When I take portraits of my clients in the studio, I often end up with a grey background. Most of the time it is a white background, that I make light or medium grey depending on the subject and what I want to achieve, just by letting the right amount of light reach the background. But sometimes, background colour makes it a better portrait.
Changing background colour, or rather, adding, can be really really simple (just use the Adjustment Brush in Lightroom) if the portrait is lit in a way that takes away most of the hurdles when it comes to making the transition between the subject and the background look natural. Or natural enough for a studio portrait like this.
Behind the scenes, rim lights
What makes this type of lighting setup so easy to work with when wanting to change the background colour is that it creates a border around the outlines of the subject. Without the border, the transition between, for example, a blue shirt and a grey background would contain so many pixels with mixed colours that would be hard to get right. Blonde hair and woolen clothing can also be really tricky.
The rim lights
To get a hard rim light on both sides, I used two Profoto D1 500 with the new Zoom Reflector from behind. I still only have a grid for one of them, so I had to use black flags standing on both sides of my model.
They serve two purposes; one is to block light from behind hitting the lens, and the other is to enhance the contrast on the sides of his face. I use that technique often as I have a small studio and light can bounce around quite much if you don’t stop it.
When you have a lighting setup like this, you can easily change the background colour just by using the Adjustment Brush in Lightroom.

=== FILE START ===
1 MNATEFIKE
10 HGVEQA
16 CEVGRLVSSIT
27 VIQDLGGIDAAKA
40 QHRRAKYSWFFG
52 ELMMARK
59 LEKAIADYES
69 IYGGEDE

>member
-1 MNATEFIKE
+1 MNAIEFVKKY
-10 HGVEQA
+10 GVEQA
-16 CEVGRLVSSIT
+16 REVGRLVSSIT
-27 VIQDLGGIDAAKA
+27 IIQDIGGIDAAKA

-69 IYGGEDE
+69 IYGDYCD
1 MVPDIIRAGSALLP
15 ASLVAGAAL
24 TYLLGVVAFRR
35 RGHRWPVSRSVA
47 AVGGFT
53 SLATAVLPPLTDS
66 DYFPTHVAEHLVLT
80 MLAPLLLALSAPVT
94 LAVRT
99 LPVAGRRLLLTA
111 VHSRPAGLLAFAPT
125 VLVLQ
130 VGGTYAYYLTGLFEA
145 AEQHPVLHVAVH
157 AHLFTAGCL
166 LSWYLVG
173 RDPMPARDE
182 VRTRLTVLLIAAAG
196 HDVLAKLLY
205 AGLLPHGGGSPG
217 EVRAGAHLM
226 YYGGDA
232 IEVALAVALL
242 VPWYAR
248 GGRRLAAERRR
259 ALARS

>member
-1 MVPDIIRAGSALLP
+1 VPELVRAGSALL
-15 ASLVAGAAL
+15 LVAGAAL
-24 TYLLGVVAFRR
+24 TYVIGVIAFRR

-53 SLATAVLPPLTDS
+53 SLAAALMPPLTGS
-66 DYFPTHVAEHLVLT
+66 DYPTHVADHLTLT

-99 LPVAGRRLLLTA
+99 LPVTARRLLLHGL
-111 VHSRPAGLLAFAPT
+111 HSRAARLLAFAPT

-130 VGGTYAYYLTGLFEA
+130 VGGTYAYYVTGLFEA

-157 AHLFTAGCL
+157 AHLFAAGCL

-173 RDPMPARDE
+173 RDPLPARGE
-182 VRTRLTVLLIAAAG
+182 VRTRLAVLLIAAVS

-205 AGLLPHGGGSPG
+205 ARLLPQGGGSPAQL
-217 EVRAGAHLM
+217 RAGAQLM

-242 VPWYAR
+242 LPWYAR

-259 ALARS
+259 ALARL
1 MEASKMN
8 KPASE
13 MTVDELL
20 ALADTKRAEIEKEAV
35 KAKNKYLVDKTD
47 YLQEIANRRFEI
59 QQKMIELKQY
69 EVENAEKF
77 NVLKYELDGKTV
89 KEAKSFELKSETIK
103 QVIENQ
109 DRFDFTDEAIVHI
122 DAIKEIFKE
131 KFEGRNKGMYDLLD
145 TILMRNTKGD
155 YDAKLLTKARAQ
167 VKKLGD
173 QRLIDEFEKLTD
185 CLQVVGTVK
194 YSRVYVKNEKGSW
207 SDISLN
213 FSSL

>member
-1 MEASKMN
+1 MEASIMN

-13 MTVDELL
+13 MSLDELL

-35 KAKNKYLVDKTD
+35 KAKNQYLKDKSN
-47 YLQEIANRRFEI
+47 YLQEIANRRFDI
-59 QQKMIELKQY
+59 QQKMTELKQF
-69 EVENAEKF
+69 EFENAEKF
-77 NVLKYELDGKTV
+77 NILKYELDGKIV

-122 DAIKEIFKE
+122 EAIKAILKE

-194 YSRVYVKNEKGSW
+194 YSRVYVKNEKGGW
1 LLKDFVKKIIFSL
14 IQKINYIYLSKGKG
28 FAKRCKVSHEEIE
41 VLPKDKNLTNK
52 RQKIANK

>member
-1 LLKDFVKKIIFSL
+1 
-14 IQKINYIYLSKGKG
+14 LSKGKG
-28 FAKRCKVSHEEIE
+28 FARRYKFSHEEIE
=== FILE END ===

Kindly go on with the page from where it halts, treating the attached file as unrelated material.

Auto Mask works
I start by using it with the Auto Mask feature turned on, and a large brush to quickly cover most of the background. Working my way closer to the outline, I shrink the brush size so it fits around the details.
After the quick mask is set, I switch to Erase and paint over parts inside the mask that I don’t want to change the colour of.
For parts of the hair I can allow myself to let the background colour shine through, I think it looks ok if it blends a bit from blown-out white to the background colour.
When I am finished with the mask, I just add colour, experiment a bit with Temp, Tint and Saturation to get the colour I want.
Faking a gradient background
If you want a gradient background, the best way is to do it natural with a light, but by changing Highlights, Contrast, Shadows and Clarity together with Post-Crop Vignetting in small amounts, you can create it from a relatively flat lit background. Doing all this in Photoshop would of course be a lot easier in many ways, but you can get a long way by just using Lightroom 4.
Hair light for some hair colour
If my model this day would have been blonde, I might have needed a hair light to make the light border go all around the outline. But, with darker hair it is easy to make it look ok on the top of the head just like this.
For these portraits, I let the rim light be really hard and blow out all the details in some parts of the photo. You can make it softer and still use the same technique, but there will be more work making the transitions look good if there are details left.
One thing that can make the changing of background colour easier if you don’t want this hard rim light look is to use a background light with a gel that is close to the colour you want it to be. Just by having a slightly blue or yellow background will make it easier just to enhance that colour later or, the transitions are already in the same part of the colour scale.
For this setup, I used three Profoto D1 (two 500 and one 250 Air), and could have added another for hair light or background light. If you only have three lights, you could shoot the background separately. Just remove the model, point one of the lights (or more) at the background to get the pattern or gradient you want.
With this type of lighting, adding a background is as easy as this, but that would require Photoshop I guess as Lightroom doesn’t handle layers.
So, if you want to save money by not buying background paper in different colours, this might be a way of getting portraits with any background colour you like. I feel I need to get away from producing too many portraits with only grey background, and using gels to get the colour I want takes a lot of time to get right.